Previewing the 2018 NBA Draft

Another NBA Draft is here, and the 2018 class is bursting with talent.


The Daily Iowan; Photos by Shiva

Michigan State F Jaren Jackson dunks a ball during a basketball game between Iowa and Michigan State at Carver-Hawkeye Arena on Tuesday, Feb. 6, 2018. The Hawkeyes were defeated by the visiting Spartans, 96-93. (Shivansh Ahuja/The Daily Iowan)

In 2017, the NBA Draft was renowned by many, if not most, as a once-in-a-generation crop of players; such players as Lonzo Ball, Jayson Tatum, Josh Jackson, Dennis Smith Jr., and Donovan Mitchell headlined one of the most talented draft classes in recent memory.

While the 2018 draft may not share the same hype, the talent is there. And 2018 could very well bring about a better group of NBA-ready players this season.

The 2017 draft was very guard-heavy; six of the first nine selections made on draft day were true guards. That won’t be the case this year, because it’s a big-man favored class.

Mock Draft​ — Top 10 picks

1) Phoenix Suns —​ DeAndre Ayton (center, Arizona)

Ayton is going to be a force in the NBA for a while. After all, he’s got the size (7 feet, 260 pounds) to body almost any center in the league, thrives in the paint, and he can also spread the floor and knock down shots from all over the court (he was a 34.3 percent 3-point shooter at Arizona).

Ayton averaged 11.6 rebounds per game (3.4 offensive) and blocked an average of 1.9 shots per contest as well, adding a defensive presence Phoenix is desperate for. He’ll fit in perfectly with current Suns Devin Booker and Josh Jackson.

2) Sacramento Kings — Luka Doncic (guard, Slovenia)

The Kings better not botch this. Imagine a backcourt of Da’Aaron Fox, Buddy Hield, and Doncic. I can, and I like what I’m imagining.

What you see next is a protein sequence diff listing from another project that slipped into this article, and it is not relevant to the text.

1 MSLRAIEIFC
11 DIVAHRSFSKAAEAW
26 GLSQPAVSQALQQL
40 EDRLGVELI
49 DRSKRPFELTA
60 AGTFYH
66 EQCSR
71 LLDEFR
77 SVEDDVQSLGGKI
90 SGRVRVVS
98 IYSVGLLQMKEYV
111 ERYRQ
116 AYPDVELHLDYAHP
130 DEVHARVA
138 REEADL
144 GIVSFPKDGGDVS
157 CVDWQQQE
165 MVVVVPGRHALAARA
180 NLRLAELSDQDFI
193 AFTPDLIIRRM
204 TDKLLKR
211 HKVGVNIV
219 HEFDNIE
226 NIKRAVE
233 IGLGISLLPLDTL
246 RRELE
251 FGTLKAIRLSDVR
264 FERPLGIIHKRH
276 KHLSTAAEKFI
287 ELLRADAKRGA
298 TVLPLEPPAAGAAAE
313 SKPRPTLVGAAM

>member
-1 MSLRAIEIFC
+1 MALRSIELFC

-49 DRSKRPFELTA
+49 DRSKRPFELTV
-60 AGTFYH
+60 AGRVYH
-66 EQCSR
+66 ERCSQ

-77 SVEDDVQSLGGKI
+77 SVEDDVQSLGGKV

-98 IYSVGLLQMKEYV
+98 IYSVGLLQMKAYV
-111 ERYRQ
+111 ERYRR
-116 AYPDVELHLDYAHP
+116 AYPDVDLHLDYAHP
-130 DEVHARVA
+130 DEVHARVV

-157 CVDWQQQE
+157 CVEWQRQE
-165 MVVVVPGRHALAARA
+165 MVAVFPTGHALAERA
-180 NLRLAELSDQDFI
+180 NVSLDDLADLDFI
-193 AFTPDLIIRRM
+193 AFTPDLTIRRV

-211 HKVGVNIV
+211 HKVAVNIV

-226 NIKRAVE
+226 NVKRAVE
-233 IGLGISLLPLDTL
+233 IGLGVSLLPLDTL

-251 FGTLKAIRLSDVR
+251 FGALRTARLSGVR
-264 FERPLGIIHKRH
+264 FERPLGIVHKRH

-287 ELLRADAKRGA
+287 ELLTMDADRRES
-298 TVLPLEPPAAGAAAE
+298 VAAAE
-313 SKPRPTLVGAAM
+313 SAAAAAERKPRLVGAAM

The Kings could end up going with Marvin Bagley, Wendell Carter, or Jaren Jackson Jr., but it’s a fast league. By selecting Doncic, the Kings get the most NBA-ready guard in the draft. He is a winner, possesses excellent court vision, and can score from a variety of angles, either cutting to the hoop or taking shots from deep.

3) Atlanta Hawks — Marvin Bagley III (forward, Duke)

Bagely was seen by many to be one of the draft’s top prospects a year ago. One thing he has that should (and could) boost him on draft day is his versatility; he can play more of a center position in the paint, but he can also step out and play the role of a stretch-4 and work along the perimeter.

4) Memphis Grizzlies — Jaren Jackson Jr. (forward, Michigan State)

Jackson is a decently raw prospect. He’s flashed his potential while playing for the Spartans but often worked himself into foul trouble and/or struggles with consistency both offensively and defensively. What Jackson has going for him is potential. He’s a pretty decent defender as is, but his upside is tremendous.

5) Dallas Mavericks — Mohamed Bamba (center, Texas)

I’m hesitant having Bamba this high, but he’s got the physical skills to be one of the best defenders in the league (averaging his stats out per 40 minutes, Bamba grabbed 14 rebounds and blocked 4.9 shots per game). Drawing comparisons with Utah’s Rudy Gobert, Bamba has a 7-9 wingspan and a 9-6 standing reach. That’s insane. He needs to bulk up, weighing only 225 pounds, but once he gets into an NBA weight-room routine, that shouldn’t be an issue. With an aging Dirk Nowitzki, Dallas needs to find another big man. Bamba, an in-state prospect, is that guy.

6) Orlando Magic — Trae Young (guard, Oklahoma)

The Magic already have a log-jam situation of forwards and centers — they don’t need any more.